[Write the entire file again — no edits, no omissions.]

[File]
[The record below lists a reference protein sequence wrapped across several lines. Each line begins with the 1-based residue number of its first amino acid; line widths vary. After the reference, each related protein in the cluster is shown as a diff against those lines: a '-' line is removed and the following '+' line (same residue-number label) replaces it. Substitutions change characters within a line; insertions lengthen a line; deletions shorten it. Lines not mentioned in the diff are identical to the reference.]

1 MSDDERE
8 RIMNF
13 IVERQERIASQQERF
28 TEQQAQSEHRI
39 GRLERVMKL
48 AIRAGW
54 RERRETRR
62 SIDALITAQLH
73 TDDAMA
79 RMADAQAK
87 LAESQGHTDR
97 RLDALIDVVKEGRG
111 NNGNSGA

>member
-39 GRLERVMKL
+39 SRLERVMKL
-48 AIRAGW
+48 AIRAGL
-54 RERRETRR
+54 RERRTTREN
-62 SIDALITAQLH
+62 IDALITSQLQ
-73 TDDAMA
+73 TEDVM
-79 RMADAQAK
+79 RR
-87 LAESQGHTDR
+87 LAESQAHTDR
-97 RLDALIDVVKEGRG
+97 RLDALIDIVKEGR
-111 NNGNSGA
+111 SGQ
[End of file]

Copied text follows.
[The record below lists a reference protein sequence wrapped across several lines. Each line begins with the 1-based residue number of its first amino acid; line widths vary. After the reference, each related protein in the cluster is shown as a diff against those lines: a '-' line is removed and the following '+' line (same residue-number label) replaces it. Substitutions change characters within a line; insertions lengthen a line; deletions shorten it. Lines not mentioned in the diff are identical to the reference.]

1 MSDDERE
8 RIMNF
13 IVERQERIASQQERF
28 TEQQAQSEHRI
39 GRLERVMKL
48 AIRAGW
54 RERRETRR
62 SIDALITAQLH
73 TDDAMA
79 RMADAQAK
87 LAESQGHTDR
97 RLDALIDVVKEGRG
111 NNGNSGA

>member
-39 GRLERVMKL
+39 SRLERVMKL
-48 AIRAGW
+48 AIRAGL
-54 RERRETRR
+54 RERRTTREN
-62 SIDALITAQLH
+62 IDALITSQLQ
-73 TDDAMA
+73 TEDVM
-79 RMADAQAK
+79 RR
-87 LAESQGHTDR
+87 LAESQAHTDR
-97 RLDALIDVVKEGRG
+97 RLDALIDIVKEGR
-111 NNGNSGA
+111 SGQ